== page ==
@pascal & @maany,
I know the recent outage caused a lot of PagerDuty alerts, but scanning the logs it looks like we may not be using PagerDuty effectively. I know the two of you are currently bearing the full burden of being on-call for the community. What do you guys think?
- On-call should only get notified of things requiring immediate action (e.g., follow-up on non-emergency help desk tickets and “X is back up” don’t need to fire PagerDuty notifications).
- The logs suggest notifications are sent by email, push (to phone app), phone call, and SMS for each incident. Is this really necessary?
- I see a lot of OpenMRS ID alerts. Maybe we should focus community efforts on improving/stabilizing OpenMRS ID.
- We could add a “Being On-Call” section to the ITSM wiki to document on-boarding, requirements (e.g., skills, accounts), and the common tasks required when on call.
- Improving PagerDuty settings and targeting weak links in our infrastructure could simultaneous make your call experience easier and reduce the likelihood of exceeding PagerDuty quotas. Combined with some basic documentation of how to be on call & handle issues, we may have a better chance of recruiting a few more people to take call.
- Ideally, we’d have at least 8 people capable of taking call with four in GMT -4 to -8 timezones and four in GMT +4 to +8 timezones, allowing a week of call every 4-6 weeks and/or the ability to reduce/eliminate the need for overnight calls. But we should a short term goal of getting at least 1-2 more people participating in the call schedule.
I agree with all of the above. I only look at the phone app notifications. Also, we don’t need notifications when systems come back up IMO.
@mayank, would phone app notifications alone suffice for you as well? Removing email/phone/SMS notifications alone would help avoid hitting our monthly notification quota at PagerDuty.
When I get a chance, I’ll try looking into how we can cut down on some of the noise.
Sounds good @burke ! I’ll set up the app on my phone (currently using the tablet for app notifications, which is less accessible)
I totally agree with the other points regarding getting more hands on deck. I can draft a getting started wiki page for a new recruit. A lot of the information on the tasks that need to be done (restarting services, granting JIRA/Wiki access to folks, whitelisting IP’s etc) is already on the “How To’s” thanks to @cintiadr’s amazing contributions.
Do we need pageduty at all?
What pagerduty is offering us more than pingdom by itself?
My understanding is that PagerDuty adds ability to consolidate incidents (integrates with Desk.com, pingdom, JIRA, etc.), automatic call schedule management with escalation policies, and flexibility in notifications (can notify via email, phone, sms, or push). At the moment, I think it’s the consolidation of incidents via Desk.com & pingdom and the call schedule with escalation policies that are most useful to us.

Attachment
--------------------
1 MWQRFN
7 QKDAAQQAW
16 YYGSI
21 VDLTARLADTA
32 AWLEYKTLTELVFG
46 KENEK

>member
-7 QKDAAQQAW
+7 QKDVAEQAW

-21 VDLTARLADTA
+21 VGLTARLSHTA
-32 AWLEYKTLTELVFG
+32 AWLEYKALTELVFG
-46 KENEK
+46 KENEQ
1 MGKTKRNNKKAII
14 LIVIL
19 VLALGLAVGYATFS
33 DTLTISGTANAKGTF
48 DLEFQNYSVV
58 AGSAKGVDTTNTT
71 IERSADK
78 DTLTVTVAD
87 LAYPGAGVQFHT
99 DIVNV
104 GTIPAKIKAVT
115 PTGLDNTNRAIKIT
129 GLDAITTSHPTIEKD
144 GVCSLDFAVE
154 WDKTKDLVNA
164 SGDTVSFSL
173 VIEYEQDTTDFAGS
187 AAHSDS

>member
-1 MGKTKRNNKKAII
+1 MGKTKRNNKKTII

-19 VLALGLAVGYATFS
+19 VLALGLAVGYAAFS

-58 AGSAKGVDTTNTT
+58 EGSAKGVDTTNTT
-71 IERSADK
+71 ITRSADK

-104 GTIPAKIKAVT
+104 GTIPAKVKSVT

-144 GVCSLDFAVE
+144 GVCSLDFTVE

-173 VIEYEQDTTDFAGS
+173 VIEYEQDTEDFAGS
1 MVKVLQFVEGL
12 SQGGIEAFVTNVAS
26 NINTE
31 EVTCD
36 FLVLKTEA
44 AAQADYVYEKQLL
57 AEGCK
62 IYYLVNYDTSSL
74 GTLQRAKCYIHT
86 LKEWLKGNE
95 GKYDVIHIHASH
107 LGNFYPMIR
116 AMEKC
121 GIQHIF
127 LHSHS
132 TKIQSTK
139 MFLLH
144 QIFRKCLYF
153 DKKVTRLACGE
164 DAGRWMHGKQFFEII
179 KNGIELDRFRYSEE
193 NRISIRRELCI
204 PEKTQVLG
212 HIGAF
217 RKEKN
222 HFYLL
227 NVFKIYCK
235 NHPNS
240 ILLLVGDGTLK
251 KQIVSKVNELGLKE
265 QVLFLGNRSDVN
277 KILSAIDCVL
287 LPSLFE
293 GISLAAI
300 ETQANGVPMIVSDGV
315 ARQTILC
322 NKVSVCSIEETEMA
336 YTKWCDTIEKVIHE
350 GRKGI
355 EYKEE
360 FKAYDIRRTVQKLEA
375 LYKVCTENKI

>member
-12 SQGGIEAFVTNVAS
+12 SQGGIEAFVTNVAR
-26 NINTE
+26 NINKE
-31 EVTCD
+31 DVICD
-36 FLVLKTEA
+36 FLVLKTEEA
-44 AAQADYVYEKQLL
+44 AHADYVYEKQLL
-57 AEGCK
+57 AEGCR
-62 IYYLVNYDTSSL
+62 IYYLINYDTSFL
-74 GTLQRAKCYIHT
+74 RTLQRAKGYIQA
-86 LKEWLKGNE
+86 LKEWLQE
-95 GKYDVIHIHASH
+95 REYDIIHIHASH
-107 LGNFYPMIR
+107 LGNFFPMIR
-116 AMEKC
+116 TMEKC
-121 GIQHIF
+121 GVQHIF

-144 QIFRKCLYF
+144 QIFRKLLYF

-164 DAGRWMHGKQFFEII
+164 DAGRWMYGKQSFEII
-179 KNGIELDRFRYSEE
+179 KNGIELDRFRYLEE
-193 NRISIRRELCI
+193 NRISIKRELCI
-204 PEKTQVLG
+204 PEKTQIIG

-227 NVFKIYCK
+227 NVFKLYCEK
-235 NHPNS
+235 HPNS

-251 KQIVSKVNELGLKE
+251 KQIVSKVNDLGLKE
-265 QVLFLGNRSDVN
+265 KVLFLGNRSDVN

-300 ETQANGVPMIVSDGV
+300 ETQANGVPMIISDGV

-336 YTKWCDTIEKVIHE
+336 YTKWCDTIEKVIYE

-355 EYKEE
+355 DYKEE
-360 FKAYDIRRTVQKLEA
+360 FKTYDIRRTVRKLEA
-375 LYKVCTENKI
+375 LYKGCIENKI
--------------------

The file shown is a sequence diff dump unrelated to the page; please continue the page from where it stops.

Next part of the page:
Yes, PagerDuty is necessary. There’s a lot of moving parts within the Community and it’s pretty much the gold standard for infrastructure monitoring.
@burke, Deploying 2.1 will fix that. ID Dashboard leaks like crazy right now. That’s going to happen tonight or tomorrow.
Also @burke, I have been telling you this for MONTHS before I ultimately just got fed up. We should NOT have been reliant on 3 people shouldering the burden…at one point it was literally @maany and myself. It’s not the work that was the problem…that was automated…it was the responsibility.
Try getting some money to hire infrastructure people.
So let me explain back my point on pageduty.
Pageduty is an amazing product to take care of on-call requests and escalation policies.
The idea behind it is that if everyone is responsible at the same time, no one will actually feel personally responsible to fix a certain outage in inconvenient hours. That works extremely well for small teams, which need 24/7 service while based on relatively the same timezone.
As far as you have a distributed team (timezones helping), you happily give up of on-calls (at least first-level ones). You just pass the bastion to the next timezone.
There are things alerting on-call which shouldn’t imo. Helpdesk tickets should never alert. There’s never something so urgent that needs to wake someone up in there. 90% of all ‘critical’ requests wait 10-15 days before the user actually comes up with the answer of what they need exactly. Telegram is the absolutely fastest way to get us know of anything which needs to be done immediately, by whoever is awake.
I’d advocate we don’t have on-calls anymore. Instead, we are all in telegram and have pingdom in our phones. As we are all volunteers and we are all around the world, that’s what I think it’s better and saner.
I agree with the general principle that’s it’s not appropriate to expect a volunteer team to be woken up by a helpdesk request. But I’m not one of the people volunteering, so it’s really up to them…
@darius – sometimes it IS important. I’ve gotten woken up by help desk cases prior…and I chose to ignore it and go back to sleep…if a system went down…I woke up and/or restarted it from my phone.
HOWEVER, I’m not really in a position where I’m on call. PagerDuty can notify us with alerts from NewRelic(system load goes through the roof, disk IO usage high etc)…Pingdom only does cursory “is this thing working?” tests…it doesn’t give insight into WHY.
Unless we actually stop and spend time (and money) to get new relic working in all/most of all machines, I cannot consider it part of our monitoring/alerting system.
(While I do prefer datadog for that).
Set up SOMETHING – PS datadog can integrate with newrelic. There needs to be alerting for these things.